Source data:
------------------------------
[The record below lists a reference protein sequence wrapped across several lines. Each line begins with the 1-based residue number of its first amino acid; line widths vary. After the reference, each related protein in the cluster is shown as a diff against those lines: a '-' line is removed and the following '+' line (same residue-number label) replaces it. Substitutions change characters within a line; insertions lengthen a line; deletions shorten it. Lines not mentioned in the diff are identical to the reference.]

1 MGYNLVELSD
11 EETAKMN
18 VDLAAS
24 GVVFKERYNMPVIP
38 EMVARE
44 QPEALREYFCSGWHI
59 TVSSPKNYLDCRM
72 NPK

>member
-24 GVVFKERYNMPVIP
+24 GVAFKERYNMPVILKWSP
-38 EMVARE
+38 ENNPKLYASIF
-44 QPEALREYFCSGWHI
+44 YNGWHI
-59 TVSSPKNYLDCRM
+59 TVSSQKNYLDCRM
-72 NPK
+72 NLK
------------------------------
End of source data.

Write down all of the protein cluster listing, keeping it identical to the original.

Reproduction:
[The record below lists a reference protein sequence wrapped across several lines. Each line begins with the 1-based residue number of its first amino acid; line widths vary. After the reference, each related protein in the cluster is shown as a diff against those lines: a '-' line is removed and the following '+' line (same residue-number label) replaces it. Substitutions change characters within a line; insertions lengthen a line; deletions shorten it. Lines not mentioned in the diff are identical to the reference.]

1 MGYNLVELSD
11 EETAKMN
18 VDLAAS
24 GVVFKERYNMPVIP
38 EMVARE
44 QPEALREYFCSGWHI
59 TVSSPKNYLDCRM
72 NPK

>member
-24 GVVFKERYNMPVIP
+24 GVAFKERYNMPVILKWSP
-38 EMVARE
+38 ENNPKLYASIF
-44 QPEALREYFCSGWHI
+44 YNGWHI
-59 TVSSPKNYLDCRM
+59 TVSSQKNYLDCRM
-72 NPK
+72 NLK